Officials said there was talk about eliminating the entire athletic department before a proposal to just drop the two spring sports was passed on an 8-1 vote by the school board. Also part of the district wide cuts were eight teaching jobs and the school librarian.

The decision is a stunning blow to what is one of the top softball programs in the district. Bill Palermo is the winningest softball coach in both WPIAL and PIAA history.  He led the Vikings to one state championship and WPIAL Class AA titles in 1985, 1986, 1989, 1993 and 2006 plus five straight Class A championships from 2000 through 2004. Palermo retired after this past season in which Sto-Rox finished 13-4 during the regular season and were upset in the WPIAL Class A First Round by the Shenango Wildcats 7-6 in 8 innings.

#9 – Record Mat Streaks Continue

When it comes to WPIAL team wrestling, the golden domination by two programs continued in 2013.

With his team trailing by a single point, Canon-McMillan junior Dalton Macri pinned Franklin Regional’s Dan Turner just one minute into the final bout of the night at 120 pounds, nailing down the top-seeded Big Macs’ record fourth straight WPIAL Class AAA team wrestling title in the team finals back in February. Macri’s victory capped off a dual meet that featured the Panthers (17-3) building a 12-point lead midway through the match, only to see Canon-McMillan (15-0) battle back for a hard-fought 31-26 win.

With the championship win, Canon-McMillan eclipses the record of three straight WPIAL Class AAA crowns previously shared with the storied 1986-88 North Allegheny teams. The Big Macs now possess a total of nine WPIAL team championship trophies. The Connellsville Falcons (7 titles) and North Allegheny (5 titles) have also fared well in the WPIAL AAA team dual meet tournament that was first contested towards the end of the 1978-79 season.

The Burrell Buccaneers had a one goal in mind when beginning the 2012-2013 wrestling season, continuing their dominance in Class AA on their quest to climb the stairway to seven. They were successful, with a 35-30 victory over the South Fayette Lions, Burrell continued its winning streak of seven straight WPIAL Championships while winning its ninth overall WPIAL Gold.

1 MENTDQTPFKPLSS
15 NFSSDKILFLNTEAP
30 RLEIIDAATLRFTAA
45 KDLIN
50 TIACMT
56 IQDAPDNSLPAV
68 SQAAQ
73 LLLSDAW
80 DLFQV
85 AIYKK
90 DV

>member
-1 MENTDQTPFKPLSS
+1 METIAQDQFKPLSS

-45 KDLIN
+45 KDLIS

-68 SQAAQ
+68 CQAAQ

The match clincher came at 106 pounds, Burrell sophomore Jason Roberts wanted to be a difference maker, and he was just that. After a scoreless first period against South Fayette freshman Jasper Wolfe, Roberts gave up a quick escape to trail 1-0. But a big takedown for Roberts would put him up 2-1. After a locked hands penalty, the match was tied at two heading into the 3rd period. Roberts showed resiliency in the final period, escaping from the bottom and holding off Wolfe for the final seconds to win the match 3-2 to clinch another district title for Burrell. South Fayette would receive two forfeits to end the match but it would not make a difference, as Burrell won its 7th straight and 9th overall WPIAL Championship with the 35-30 win.

A week later in the PIAA team wrestling playoffs, Canon-McMillan captured a second straight AAA state championship while Burrell was stunned in Round One of the AA playoffs.

#8 – Golden Career

Shatori Walker-Kimbrough, who graduated from Hopewell High School in June, ended her incomparable high school career by being named the MSA Sports Girl Athlete of the Year for an unprecedented third year in a row. She was a three-sport star in the sports of volleyball, basketball and track and field. She was superb as an individual athlete but also led her teams to a great deal of success.

There is no doubting that Walker-Kimbrough did more than any three-sport athlete in the WPIAL in a long time. In her career, she won one WPIAL basketball championship, one WPIAL volleyball championship and three individual championships in track and field. She won the WPIAL Class AAA long jump as a sophomore and senior and also won the triple jump as a senior.